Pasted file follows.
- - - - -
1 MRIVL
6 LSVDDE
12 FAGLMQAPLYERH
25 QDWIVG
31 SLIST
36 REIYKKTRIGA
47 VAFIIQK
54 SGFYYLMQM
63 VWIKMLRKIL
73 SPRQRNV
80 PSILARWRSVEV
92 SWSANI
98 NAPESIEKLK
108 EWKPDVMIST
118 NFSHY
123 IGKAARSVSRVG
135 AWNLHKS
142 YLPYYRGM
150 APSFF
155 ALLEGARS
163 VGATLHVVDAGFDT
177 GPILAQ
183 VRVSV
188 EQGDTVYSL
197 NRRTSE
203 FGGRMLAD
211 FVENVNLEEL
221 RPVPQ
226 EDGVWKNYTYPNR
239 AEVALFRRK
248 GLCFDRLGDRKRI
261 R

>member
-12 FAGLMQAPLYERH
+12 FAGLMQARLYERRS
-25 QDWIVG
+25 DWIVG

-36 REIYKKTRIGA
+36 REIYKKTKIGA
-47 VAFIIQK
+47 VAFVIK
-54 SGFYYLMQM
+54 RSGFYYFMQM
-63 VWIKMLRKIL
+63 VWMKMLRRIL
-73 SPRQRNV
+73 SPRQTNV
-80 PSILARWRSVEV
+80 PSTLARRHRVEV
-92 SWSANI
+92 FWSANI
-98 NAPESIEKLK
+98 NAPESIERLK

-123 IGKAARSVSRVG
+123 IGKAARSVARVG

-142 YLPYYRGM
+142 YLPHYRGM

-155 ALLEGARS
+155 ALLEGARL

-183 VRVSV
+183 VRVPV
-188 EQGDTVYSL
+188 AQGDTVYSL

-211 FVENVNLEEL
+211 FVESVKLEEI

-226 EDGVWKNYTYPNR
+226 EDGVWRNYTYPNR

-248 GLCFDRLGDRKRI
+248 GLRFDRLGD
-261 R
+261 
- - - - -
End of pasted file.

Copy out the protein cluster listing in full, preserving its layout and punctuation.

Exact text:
1 MRIVL
6 LSVDDE
12 FAGLMQAPLYERH
25 QDWIVG
31 SLIST
36 REIYKKTRIGA
47 VAFIIQK
54 SGFYYLMQM
63 VWIKMLRKIL
73 SPRQRNV
80 PSILARWRSVEV
92 SWSANI
98 NAPESIEKLK
108 EWKPDVMIST
118 NFSHY
123 IGKAARSVSRVG
135 AWNLHKS
142 YLPYYRGM
150 APSFF
155 ALLEGARS
163 VGATLHVVDAGFDT
177 GPILAQ
183 VRVSV
188 EQGDTVYSL
197 NRRTSE
203 FGGRMLAD
211 FVENVNLEEL
221 RPVPQ
226 EDGVWKNYTYPNR
239 AEVALFRRK
248 GLCFDRLGDRKRI
261 R

>member
-12 FAGLMQAPLYERH
+12 FAGLMQARLYERRS
-25 QDWIVG
+25 DWIVG

-36 REIYKKTRIGA
+36 REIYKKTKIGA
-47 VAFIIQK
+47 VAFVIK
-54 SGFYYLMQM
+54 RSGFYYFMQM
-63 VWIKMLRKIL
+63 VWMKMLRRIL
-73 SPRQRNV
+73 SPRQTNV
-80 PSILARWRSVEV
+80 PSTLARRHRVEV
-92 SWSANI
+92 FWSANI
-98 NAPESIEKLK
+98 NAPESIERLK

-123 IGKAARSVSRVG
+123 IGKAARSVARVG

-142 YLPYYRGM
+142 YLPHYRGM

-155 ALLEGARS
+155 ALLEGARL

-183 VRVSV
+183 VRVPV
-188 EQGDTVYSL
+188 AQGDTVYSL

-211 FVENVNLEEL
+211 FVESVKLEEI

-226 EDGVWKNYTYPNR
+226 EDGVWRNYTYPNR

-248 GLCFDRLGDRKRI
+248 GLRFDRLGD
-261 R
+261 